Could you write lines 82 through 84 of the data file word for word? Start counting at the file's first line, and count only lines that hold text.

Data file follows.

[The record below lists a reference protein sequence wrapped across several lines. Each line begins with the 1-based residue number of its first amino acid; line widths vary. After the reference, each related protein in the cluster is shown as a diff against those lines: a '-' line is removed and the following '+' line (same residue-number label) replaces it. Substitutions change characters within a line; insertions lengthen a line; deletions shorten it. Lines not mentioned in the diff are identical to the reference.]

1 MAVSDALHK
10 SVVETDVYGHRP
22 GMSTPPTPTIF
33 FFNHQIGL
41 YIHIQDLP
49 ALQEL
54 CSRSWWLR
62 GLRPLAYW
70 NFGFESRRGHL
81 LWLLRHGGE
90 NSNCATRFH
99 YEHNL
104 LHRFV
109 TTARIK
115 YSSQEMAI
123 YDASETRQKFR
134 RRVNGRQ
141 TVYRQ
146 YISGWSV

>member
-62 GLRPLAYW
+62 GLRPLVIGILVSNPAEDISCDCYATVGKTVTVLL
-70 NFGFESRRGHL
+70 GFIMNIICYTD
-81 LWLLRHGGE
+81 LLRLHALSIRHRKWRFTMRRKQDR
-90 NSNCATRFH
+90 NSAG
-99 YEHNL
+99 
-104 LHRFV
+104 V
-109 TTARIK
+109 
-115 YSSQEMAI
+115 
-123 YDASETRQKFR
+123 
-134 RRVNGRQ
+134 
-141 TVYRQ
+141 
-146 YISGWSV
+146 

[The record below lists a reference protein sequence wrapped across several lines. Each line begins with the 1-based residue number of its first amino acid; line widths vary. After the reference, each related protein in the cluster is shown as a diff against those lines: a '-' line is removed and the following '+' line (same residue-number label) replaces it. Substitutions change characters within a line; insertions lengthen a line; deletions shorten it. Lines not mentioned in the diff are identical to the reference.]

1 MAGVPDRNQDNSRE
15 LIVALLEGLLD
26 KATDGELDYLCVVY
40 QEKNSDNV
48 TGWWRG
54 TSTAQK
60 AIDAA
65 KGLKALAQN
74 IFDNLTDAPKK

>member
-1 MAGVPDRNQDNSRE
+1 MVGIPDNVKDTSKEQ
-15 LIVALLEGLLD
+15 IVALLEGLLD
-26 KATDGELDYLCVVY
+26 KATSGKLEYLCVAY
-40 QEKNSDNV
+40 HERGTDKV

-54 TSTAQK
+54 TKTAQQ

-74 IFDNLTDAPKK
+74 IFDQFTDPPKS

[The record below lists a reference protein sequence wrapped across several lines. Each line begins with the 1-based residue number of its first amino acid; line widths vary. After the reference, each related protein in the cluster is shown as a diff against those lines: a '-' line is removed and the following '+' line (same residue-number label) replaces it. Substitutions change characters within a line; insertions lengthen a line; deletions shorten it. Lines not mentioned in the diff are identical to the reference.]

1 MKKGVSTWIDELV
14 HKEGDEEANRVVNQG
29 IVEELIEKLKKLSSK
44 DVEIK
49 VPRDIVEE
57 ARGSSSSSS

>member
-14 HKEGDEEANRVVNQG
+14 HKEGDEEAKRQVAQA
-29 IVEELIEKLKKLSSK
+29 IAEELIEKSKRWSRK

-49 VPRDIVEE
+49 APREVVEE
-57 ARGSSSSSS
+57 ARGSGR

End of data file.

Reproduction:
+49 APREVVEE
-57 ARGSSSSSS
+57 ARGSGR